BDC backs proposal to build road linking Pratt Street, Pier 5

One-way brick street would run alongside Columbus Center

August 29, 2002|By Scott Calvert | Scott Calvert,SUN STAFF

A key Baltimore agency is backing a push by developers John Paterakis Sr. and David Cordish to build an access road from Pratt Street to Pier 5 in an area that is now limited to pedestrians.

Baltimore Development Corp., the city's economic development arm, supports the creation of the proposed one-way southbound brick road, which would run to Eastern Avenue along the western side of the Columbus Center.

Skeptics worry about the loss of open space at the Inner Harbor and the possibility that drivers might use the road as a shortcut to Fells Point. They also say an influx of traffic is a bad idea because Port Discovery children's museum is considering a move to the Columbus Center.

BDC and others say the road would help the flow of traffic onto Pier 5 and 6 without cutting into a brick waterside promenade. Supporters say few pedestrians use the area between the promenade and Columbus Center.

Paterakis, who controls the Pier 5 Hotel, wants the road because it would make the hotel more easily accessible to guests.

City planning and transporta- tion officials would have to ap- prove the road, but BDC backs the concept.

"The fact is, there needs to be circulation onto the piers," said Andrew Frank, BDC executive vice president, referring to traffic flow. "It doesn't function well."

Frank said the road would be paid for privately, not with city funds. The land is owned by the city but controlled by the University of Maryland, which operates the Columbus Center under a long-term lease.

Frank said the university favors the road. City Councilwoman Lois A. Garey, whose district includes the piers, said she did not learn of the proposal until this week. "It is major when you're building a road," Garey said.

Among her concerns is that drivers might ignore a sign saying the private road is for hotel guests and use it as a shortcut, avoiding the light at Pratt and President streets. "You can just zoom around," she said.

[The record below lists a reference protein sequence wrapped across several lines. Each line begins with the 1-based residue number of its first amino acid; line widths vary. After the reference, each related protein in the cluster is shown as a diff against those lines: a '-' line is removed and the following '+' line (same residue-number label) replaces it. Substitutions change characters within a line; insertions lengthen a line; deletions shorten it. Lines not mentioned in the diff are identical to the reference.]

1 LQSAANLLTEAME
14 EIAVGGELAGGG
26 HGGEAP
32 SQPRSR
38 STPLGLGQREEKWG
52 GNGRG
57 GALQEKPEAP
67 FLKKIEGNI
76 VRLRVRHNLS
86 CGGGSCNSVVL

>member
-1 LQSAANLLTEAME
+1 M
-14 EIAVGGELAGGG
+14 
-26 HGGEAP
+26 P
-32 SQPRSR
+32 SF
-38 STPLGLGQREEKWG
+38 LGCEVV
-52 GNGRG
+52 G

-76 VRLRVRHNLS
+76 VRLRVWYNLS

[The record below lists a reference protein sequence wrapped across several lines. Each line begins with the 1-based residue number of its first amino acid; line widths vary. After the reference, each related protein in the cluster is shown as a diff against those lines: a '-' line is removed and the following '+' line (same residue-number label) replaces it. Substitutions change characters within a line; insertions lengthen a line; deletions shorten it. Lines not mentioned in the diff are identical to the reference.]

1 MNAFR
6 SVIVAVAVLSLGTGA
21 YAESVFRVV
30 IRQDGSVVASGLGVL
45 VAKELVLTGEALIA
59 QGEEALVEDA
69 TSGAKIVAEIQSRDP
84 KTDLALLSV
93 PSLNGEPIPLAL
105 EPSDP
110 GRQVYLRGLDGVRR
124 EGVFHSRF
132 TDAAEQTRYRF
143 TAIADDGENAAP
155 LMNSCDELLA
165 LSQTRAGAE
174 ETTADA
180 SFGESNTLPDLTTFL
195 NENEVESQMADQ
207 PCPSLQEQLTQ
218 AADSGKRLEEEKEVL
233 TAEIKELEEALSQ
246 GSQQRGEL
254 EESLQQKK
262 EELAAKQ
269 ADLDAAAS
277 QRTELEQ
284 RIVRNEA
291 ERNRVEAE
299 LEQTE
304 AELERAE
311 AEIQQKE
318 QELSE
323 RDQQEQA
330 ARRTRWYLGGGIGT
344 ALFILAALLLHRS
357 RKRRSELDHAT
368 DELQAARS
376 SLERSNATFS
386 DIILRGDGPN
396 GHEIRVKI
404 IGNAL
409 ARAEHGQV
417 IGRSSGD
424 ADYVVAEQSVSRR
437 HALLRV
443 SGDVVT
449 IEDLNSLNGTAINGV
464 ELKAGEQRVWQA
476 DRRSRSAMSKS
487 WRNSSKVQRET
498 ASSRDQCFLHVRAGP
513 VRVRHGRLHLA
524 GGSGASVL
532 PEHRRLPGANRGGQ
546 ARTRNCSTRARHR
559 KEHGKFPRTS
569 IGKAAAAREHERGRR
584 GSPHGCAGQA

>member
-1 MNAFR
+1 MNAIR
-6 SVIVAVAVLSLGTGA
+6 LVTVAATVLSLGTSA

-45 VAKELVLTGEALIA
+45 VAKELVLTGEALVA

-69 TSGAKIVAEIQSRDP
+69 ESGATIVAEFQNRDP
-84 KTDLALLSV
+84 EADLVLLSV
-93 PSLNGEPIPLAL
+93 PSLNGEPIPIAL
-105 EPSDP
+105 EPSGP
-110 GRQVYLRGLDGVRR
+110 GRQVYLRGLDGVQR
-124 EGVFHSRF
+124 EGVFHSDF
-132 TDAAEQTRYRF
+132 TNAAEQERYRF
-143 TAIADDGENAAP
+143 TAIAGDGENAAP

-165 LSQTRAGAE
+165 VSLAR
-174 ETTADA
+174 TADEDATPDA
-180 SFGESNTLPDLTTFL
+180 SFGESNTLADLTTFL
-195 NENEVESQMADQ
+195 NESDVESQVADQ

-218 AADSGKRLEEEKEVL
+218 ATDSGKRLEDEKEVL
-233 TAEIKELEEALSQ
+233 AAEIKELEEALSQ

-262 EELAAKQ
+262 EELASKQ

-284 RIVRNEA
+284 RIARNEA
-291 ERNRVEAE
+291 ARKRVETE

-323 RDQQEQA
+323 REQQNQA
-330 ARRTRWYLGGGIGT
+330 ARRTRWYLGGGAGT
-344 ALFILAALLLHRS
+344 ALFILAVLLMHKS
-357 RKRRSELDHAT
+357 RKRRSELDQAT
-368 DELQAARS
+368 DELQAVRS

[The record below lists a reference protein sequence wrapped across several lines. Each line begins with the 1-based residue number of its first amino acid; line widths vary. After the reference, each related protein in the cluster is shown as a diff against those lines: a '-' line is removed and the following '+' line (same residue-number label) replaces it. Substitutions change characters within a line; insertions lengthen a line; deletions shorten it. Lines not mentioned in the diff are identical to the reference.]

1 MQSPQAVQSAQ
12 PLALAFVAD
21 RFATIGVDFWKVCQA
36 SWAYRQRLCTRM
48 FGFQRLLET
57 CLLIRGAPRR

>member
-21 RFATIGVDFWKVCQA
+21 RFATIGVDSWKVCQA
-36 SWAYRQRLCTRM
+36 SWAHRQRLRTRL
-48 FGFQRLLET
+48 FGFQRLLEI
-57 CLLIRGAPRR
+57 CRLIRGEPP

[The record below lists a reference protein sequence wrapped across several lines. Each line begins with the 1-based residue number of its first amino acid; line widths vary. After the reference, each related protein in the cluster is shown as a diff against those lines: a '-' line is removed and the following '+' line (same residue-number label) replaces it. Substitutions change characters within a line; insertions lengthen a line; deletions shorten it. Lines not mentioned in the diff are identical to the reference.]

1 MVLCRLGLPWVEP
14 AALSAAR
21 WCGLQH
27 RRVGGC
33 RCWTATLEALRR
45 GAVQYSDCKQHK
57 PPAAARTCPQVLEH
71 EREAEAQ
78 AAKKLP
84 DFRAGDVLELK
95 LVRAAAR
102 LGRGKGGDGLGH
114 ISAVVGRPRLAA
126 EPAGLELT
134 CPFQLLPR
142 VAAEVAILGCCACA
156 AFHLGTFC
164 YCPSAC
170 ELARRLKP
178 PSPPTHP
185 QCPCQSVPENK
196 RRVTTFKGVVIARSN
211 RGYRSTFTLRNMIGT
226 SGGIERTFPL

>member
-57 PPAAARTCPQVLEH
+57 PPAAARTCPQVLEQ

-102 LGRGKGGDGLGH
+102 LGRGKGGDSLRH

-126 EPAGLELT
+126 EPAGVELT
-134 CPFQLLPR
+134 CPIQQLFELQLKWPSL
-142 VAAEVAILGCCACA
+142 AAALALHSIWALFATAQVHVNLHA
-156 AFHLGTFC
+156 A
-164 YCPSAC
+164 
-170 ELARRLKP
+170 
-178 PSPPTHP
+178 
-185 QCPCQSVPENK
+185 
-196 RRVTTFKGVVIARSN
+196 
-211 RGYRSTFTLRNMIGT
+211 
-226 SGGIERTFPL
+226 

Clinton Bamberger, who lives in the Scarlett Place condominiums on President Street, is against the road proposal. He said he walks near the site of the proposed road. "It's a pedestrian area, and I don't like the increased traffic," Bamberger said.

The road would be "very close to the children's museum" if Port Discovery relocates there, he said.

Frank said such concerns are understandable.

"Any time you introduce vehicular traffic into a pedestrian environment, particularly the Inner Harbor, it's going to raise people's concerns," Frank said. "I think it's a natural and somewhat knee-jerk reaction to say, `Hey, it's the Inner Harbor. Do we want cars?'"

He said the road could be built "very nicely."

Besides, he said, "it's not terribly well utilized now, and it's not particularly pleasant place to be. It's a large expansive area of brick" and other pavement.

Cordish called the space a "concrete desert." Of the road, he said, "I don't see any harm in it."

He said it would mainly help the Pier 5 Hotel and adjacent restaurants. Visitors now must use Eastern Avenue or cut through a parking lot on the Columbus Center's eastern side.

Although Cordish plans to build a garage on the lot, he said drivers still would be allowed to cut through to reach the hotel. But it would be "less pleasant" than taking the proposed road, he said.

Baltimore Sun Articles
|
|
|
Please note the green-lined linked article text has been applied commercially without any involvement from our newsroom editors, reporters or any other editorial staff.